Shortly before the new year, USDA FSIS announced that single-ingredient meat products would require nutritional labels (just like other foods sold in the U.S.). This has been discussed for many years and it will finally happen by January 2012. The required labels have received much support from commodity groups, including beef and pork, involved in the U.S. meat industry – presumably because this will put more accurate nutritional information in the hands of U.S. consumers (or, to use the politically correct term, “eaters”).
Last year it was reported that the average American consumer overestimates the amount of fat in fresh meat considerably, thinking that it contains upwards of 20% fat. Most whole muscle cuts seldom exceed 5% fat, and the only high fat “cut” is ground product. Requiring a label on that seems sort of “uh, so what?” because fat percentage is typically included on the label (at least for ground beef), i.e. 85/15 (% lean / % fat).
The rule has been pretty thoroughly spelled out, though the labeling information and other materials a meat retailer will need are not available (at the time of the rule’s publication), FSIS estimated that such materials would be available in six month’s time. There are some exemptions for ground products for small processors and retailers yet, the whole-muscle cuts all must have an associated label (an affixed label on each package is not required; i.e., a printed sheet that’s available for a customer to take will suffice).
Two predictable questions have come up about this. (1) FAT CONTENT: The of whole-muscle meat cuts varies according to trim depth (1/8” vs. 1/4″ trim, for example) and, in the case of beef, quality grade (Prime vs. Select, for example). Further, there is no marbling component in the loosey goosey pork grading system, so where does marbling play into that? Ah ha! USDA has a nutrition database that a retailer can consult when developing their labels. So, there’s no problem and one won’t have to send out samples for testing everytime something is going to be sold. But uh oh, those (at least in the case of beef) can depend on quality grade AND most small plant do not pay for the USDA grading service. Sooooo… there will have to be some sort of “blanket” nutrition information for them to use. [Does the nutrition label requirement seem meaningless?]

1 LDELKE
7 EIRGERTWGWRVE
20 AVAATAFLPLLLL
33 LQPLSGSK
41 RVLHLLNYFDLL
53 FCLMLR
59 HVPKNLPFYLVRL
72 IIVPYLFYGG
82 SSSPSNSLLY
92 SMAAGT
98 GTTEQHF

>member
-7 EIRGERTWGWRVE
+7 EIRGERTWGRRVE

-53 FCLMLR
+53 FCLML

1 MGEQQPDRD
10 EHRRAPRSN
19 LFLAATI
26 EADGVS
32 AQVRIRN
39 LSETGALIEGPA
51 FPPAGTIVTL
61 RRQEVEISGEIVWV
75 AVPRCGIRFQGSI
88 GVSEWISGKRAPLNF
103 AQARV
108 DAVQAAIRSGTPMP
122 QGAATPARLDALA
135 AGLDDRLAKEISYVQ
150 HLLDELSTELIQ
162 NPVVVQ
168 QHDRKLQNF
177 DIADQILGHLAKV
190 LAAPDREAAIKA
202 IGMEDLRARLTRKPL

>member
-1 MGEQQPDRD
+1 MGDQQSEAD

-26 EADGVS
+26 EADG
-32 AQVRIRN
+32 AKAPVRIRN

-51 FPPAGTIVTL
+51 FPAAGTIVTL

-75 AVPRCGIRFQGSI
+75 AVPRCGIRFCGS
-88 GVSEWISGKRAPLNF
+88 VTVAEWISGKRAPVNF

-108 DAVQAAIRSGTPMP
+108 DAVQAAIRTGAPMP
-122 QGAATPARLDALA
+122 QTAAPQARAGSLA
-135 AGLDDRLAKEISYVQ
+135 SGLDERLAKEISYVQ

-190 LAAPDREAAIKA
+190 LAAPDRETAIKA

The second question stems from the folks to contend that meat from grassfed animals has a dramatically different fat profile than meat from their conventionally-reared cousins. Aside from the grassfed products containing more saturated fat than the grainfed products (no, there’s not a typo there), the lack-of-difference between these two products when presented on a reasonable, portion basis, seems worth thinking about. In a 3- or 4-oz portion of meat (and this is on a raw basis) the perceived magical differences are put into perspective … that they aren’t that different. Personally, I’m waiting for someone to challenge the nutritional labeling requirement because it just lumps all meats of the same species together.
That said, if one does elect to make a special nutritional claim about a fresh meat product, the product’s claim will have to be backed up with an actual test. It’ll be interesting to see how all of this shakes out by 01 January 2012.